We are saddened and outraged about Tuesday’s terrorist attack in New York City. Our hearts are joined in the all too familiar prayers of healing for those injured and comfort for the families of those murdered. Our hearts are also joined in resolve that we must never allow terror and fear to rule our lives, shade our city, or give color to our nation. I stubbornly believe that the most important battle against terrorism is waged within and that our hearts have always been strong enough to banish fear.
Perhaps this struggle against fear lies at the center of our recent celebrations of Halloween. I was surprised to see the number of photographs on Facebook and Instagram of my friends dressed up in costumes. One dressed up as a cheerleader, another a pirate. Many donned super hero costumes. (And many would like to forget the year I dressed up as Superman. Rabbi in tights!)
What is the attraction to wearing costumes? Why does everyone love to dress up?
It is because, for a brief moment, we can pretend we are someone else. We can hide from the realities of the world. We can cover up the fears that dominate our day to day lives. We can feel almost invincible. That is the attraction to dressing up and wearing costumes.
This is at the center of Purim. That story is about our endless struggle against antisemitic hatred and murderous regimes. And what is our response? You would think it would be mourning and fasting. Instead we wear costumes. We drink. It is a day of unabashed revelry. What Purim always was is what Halloween celebrations have become.
And yet Halloween offers us something additional. On this day American Jews can feel a part of American culture. Everyone celebrates Halloween! Never mind that the holiday hearkens back to ancient Celtic culture. November 1st marked their new year and so on this day the boundary between this world and the next could more easily be crossed. Hence the spookiness and all the skeletons.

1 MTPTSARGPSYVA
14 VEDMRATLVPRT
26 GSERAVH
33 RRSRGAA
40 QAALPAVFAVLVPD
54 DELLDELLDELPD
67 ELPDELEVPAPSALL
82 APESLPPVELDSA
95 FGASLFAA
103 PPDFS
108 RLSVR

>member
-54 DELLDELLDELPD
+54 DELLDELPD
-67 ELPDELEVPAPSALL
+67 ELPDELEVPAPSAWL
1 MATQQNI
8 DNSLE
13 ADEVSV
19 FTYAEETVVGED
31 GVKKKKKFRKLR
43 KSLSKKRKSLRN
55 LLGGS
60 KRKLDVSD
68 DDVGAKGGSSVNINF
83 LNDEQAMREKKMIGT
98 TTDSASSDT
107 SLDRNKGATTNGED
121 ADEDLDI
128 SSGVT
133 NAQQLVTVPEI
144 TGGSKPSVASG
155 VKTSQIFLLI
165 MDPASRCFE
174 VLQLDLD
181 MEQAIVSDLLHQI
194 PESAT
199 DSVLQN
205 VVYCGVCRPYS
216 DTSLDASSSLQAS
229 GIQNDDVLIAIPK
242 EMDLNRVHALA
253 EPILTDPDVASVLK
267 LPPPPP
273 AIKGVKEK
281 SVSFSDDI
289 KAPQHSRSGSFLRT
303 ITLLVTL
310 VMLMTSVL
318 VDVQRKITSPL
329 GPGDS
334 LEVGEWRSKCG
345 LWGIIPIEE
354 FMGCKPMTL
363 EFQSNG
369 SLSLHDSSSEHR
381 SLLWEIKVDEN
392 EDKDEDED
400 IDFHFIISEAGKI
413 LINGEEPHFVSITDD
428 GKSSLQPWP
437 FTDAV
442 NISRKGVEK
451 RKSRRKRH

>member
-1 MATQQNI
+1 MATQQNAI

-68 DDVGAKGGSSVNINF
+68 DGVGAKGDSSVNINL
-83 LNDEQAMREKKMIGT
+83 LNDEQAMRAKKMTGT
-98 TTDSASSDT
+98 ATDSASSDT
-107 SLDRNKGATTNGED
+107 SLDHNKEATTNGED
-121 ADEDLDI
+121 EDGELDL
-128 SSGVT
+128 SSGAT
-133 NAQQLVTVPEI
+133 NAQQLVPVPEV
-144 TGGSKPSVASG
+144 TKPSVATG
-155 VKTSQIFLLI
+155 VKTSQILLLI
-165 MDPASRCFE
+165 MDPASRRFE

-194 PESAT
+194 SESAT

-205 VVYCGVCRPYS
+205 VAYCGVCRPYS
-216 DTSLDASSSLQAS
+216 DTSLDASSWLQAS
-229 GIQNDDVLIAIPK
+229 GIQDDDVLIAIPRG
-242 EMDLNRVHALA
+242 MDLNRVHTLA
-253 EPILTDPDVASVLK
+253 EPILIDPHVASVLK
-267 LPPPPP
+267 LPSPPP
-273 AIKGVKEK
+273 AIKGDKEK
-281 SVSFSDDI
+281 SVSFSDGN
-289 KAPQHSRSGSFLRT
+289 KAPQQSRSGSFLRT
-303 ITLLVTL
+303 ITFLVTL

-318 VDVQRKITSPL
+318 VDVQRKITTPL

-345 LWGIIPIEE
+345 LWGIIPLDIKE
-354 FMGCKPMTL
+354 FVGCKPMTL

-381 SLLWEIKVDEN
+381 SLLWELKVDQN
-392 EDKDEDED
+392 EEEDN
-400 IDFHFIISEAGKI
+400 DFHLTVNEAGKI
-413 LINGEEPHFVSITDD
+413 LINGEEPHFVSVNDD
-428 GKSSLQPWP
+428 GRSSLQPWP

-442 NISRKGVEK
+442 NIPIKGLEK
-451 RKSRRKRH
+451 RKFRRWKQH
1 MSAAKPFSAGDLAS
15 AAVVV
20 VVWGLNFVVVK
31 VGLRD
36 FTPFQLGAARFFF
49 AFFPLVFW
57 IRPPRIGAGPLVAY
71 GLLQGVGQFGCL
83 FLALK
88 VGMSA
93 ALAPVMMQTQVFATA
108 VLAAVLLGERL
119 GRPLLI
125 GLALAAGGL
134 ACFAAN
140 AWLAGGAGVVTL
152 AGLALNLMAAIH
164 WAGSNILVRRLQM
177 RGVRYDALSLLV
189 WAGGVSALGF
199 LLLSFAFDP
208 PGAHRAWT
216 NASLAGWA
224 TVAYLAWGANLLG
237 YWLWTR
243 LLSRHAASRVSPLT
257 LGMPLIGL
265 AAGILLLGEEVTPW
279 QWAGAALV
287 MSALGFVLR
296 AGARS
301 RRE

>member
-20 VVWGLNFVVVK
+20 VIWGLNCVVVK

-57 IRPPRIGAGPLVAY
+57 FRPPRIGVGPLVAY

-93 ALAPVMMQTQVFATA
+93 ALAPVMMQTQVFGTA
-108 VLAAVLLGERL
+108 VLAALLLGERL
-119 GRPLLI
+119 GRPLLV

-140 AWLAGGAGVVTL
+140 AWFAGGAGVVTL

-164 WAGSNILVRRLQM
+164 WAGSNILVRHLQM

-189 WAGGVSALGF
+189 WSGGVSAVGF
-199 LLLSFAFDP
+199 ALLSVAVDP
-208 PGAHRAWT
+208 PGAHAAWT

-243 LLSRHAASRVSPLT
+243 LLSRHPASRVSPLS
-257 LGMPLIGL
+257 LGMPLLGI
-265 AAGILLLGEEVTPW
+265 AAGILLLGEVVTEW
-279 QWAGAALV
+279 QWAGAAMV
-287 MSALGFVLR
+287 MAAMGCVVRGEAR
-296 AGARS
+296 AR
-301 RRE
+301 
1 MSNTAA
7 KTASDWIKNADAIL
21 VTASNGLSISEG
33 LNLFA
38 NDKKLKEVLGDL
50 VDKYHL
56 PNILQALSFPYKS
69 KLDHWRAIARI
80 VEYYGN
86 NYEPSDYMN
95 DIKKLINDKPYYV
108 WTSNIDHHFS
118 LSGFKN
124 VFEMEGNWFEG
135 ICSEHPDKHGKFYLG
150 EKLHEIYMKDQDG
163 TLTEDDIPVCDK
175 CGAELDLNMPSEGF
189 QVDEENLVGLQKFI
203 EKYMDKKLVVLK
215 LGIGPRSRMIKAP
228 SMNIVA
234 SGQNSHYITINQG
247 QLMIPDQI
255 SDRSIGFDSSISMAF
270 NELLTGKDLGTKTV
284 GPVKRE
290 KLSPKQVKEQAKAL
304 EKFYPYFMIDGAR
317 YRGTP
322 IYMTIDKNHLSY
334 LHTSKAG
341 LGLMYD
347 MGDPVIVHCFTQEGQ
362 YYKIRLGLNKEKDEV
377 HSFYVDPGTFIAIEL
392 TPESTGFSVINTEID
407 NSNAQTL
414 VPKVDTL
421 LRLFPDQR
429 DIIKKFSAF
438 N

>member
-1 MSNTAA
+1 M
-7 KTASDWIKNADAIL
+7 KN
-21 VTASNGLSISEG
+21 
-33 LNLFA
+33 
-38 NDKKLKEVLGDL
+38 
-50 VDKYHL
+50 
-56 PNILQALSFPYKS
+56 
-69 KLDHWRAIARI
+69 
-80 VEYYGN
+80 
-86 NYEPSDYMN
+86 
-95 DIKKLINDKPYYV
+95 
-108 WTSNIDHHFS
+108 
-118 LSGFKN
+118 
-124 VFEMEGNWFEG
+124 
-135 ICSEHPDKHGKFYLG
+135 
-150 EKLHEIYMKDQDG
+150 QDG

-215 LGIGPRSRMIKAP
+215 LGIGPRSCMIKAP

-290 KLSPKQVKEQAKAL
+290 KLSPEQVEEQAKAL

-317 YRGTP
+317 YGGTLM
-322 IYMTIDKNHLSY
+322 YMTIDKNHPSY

Never mind that in the year 1000 the Catholic Church layered religious import upon this ancient holiday. The day became All Hallows Eve and was preceded by All Souls Day in which the souls of the dead were honored. The origins of trick-or-treating is apparently found in this day, when the poor would beg for food and then promise to pray in behalf of the dead in return.
That of course is not why we celebrate Halloween. I had to research these origins and spent a good deal of time reading the encyclopedia. I had to quiz my Christian colleagues. We do not celebrate it because we adhere to Celtic theology. We do not believe what the Catholic Church interprets. We love Halloween because it is a fun day. We are fortunate enough to go to parties. We are offered the opportunity to wear costumes. We get to celebrate. We get to dress up.
All this sounds so much like Purim that I find myself wondering why we love Halloween more than our very own holiday. On Purim we also give out food. On Purim we are also commanded to give food to the poor. Here is a thought. Save those costumes for March 1st! This year I expect to see plenty of cheerleaders, pirates and super heroes at our Purim celebrations.
It is always good to laugh at hatred and pretend we are not afraid. Perhaps we require two days to do just that.